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Local Villages (India Local) Assessment

Contact Information

  • Madhav Gadgil
    Centre for Ecological Sciences, Indian Institute of Science
    Bangalore, India – 560012

Project Team and Institutions

Madhav Gadgil, CES, IISC, Bangalore, Karnataka; Yogesh Gokhale, CES; K. P. Achar, CES; Shrikant Gunaga, CES; M. B. Naik, CES; Shridhar Patgar, CES; Nagarik Seva Trust, Guruvayankere, Karnataka; Nilesh Heda, CES; Mohan H. H., Vrikshamitra, Chandrapur, Maharashtra; Yogini Dolke, Srujan, Pandharkavada, Maharashtra; Kaustubh Pandharipande, Karanja, Maharashtra; Shubhada Deshmukh, AAA, Kurkheda, Maharashtra; Vijay Edlabadkar, Ballarpur, Maharashtra.

Funding for this assessment was provided by the Ministry of Environment and Forests, Government of India and the Millennium Ecosystem Assessment.

Ecosystem Services Assessed

Provisioning services: food, water, fuel, fiber; cultural services: aesthetic and spiritual.

Assessment Approach and Summary of Findings

The recently enacted Biological Diversity Act (2002) has made the preparation of a ‘‘People’s Biodiversity Register’’ (PBR) mandatory for village councils all over India. The India Local assessment provides a methodology for preparation of PBRs. Through model PBRs consistent with the MA framework, the following conclusions were derived for the changes taking place in ecosystems and their impacts on human livelihoods at the local scale in the assessment areas.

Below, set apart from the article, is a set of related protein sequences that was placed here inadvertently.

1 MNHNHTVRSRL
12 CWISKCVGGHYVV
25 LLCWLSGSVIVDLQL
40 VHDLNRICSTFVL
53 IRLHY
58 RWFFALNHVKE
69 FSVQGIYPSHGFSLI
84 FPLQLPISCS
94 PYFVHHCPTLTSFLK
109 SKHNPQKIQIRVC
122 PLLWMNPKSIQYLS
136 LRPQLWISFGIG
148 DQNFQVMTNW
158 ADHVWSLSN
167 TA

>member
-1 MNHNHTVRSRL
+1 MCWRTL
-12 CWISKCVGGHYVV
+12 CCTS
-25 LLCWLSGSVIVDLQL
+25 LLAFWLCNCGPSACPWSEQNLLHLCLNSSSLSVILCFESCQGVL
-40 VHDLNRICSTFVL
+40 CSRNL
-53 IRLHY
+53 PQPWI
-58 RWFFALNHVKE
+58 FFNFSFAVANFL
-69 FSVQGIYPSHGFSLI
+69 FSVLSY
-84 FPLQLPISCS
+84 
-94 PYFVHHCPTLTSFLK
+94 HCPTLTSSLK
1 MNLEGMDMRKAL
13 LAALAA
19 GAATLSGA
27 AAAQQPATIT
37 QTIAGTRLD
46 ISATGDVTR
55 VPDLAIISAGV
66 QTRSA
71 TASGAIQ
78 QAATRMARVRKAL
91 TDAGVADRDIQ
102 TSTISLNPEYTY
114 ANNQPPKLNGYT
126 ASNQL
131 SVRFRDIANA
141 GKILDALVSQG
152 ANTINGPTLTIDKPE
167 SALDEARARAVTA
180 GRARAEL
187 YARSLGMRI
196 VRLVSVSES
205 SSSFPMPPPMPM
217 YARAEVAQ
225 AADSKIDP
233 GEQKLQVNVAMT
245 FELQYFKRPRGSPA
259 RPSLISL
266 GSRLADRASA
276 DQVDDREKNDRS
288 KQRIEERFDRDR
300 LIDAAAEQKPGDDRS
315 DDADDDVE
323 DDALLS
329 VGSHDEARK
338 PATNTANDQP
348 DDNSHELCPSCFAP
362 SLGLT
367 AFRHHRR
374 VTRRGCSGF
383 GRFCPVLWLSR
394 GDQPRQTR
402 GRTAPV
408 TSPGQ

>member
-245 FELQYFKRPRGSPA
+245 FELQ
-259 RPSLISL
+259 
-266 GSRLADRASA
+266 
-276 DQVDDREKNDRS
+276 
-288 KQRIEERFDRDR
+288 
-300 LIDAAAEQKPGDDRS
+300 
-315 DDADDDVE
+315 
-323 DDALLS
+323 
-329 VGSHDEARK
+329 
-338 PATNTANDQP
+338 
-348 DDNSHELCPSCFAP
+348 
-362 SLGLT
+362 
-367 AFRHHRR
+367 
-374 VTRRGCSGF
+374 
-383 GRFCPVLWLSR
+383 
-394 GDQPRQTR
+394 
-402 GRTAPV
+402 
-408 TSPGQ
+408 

Land use changes and driving forces: In the Western Ghats, excessive levels of conversion of paddy fields to areca nut orchards has been undesirable, as this has increased irrigation water demands to an unsustainable level. The conversion of former village common lands used as grazing grounds to habitation or Casuarina equisetifolia and Acacia sp. Plantations have led to a reduction in livestock holdings and a decline in organic manure resources. In Vidarbha, the availability of usufruct rights (Nistar rights) and awareness about it in recent years are important drivers for motivating people to think about resource management. Joint Forest Management initiated by the State Forest Department has also been an important driver and has led to several villages successfully implementing resource micro planning.

Soil and water: There is a widespread perception that a decline in the use of organic manure accompanied by an increase in the application of chemical fertilizers and insecticides has led to a serious loss in soil fertility as well as affected the quality of water and aquatic life. The traditional gravity flow irrigation method has been replaced by drips and sprinklers, which greatly reduce the water going back into streams or percolating to underground water tables—ultimately reducing the stock of underground water.

Agriculture and tree crops: The patterns and practices of agriculture, that is, the land under cultivation of seasonal/annual crops and tree crops have changed over time, thereby affecting ecosystem services.

Forests and forestry plantations: Original forests have disappeared due to deforestation in coastal villages in the Western Ghats of Karnataka. Overexploitation of forest resources has led to the opening up of the canopy, which coincided with the invasion of the exotic weed Eupatonum odoratum (Chromolaena odorata). Forest plantations such as Casuarina equisetifolia and Acacia auriculiformis have largely come upon lands that were earlier maintained as community grazing lands.

Grasslands: People attribute the following causes for the degradation of grasslands and related ecosystem services in recent decades: (1) rapid depletion of common resources and (2) apathy of forest authorities towards cattle and fire.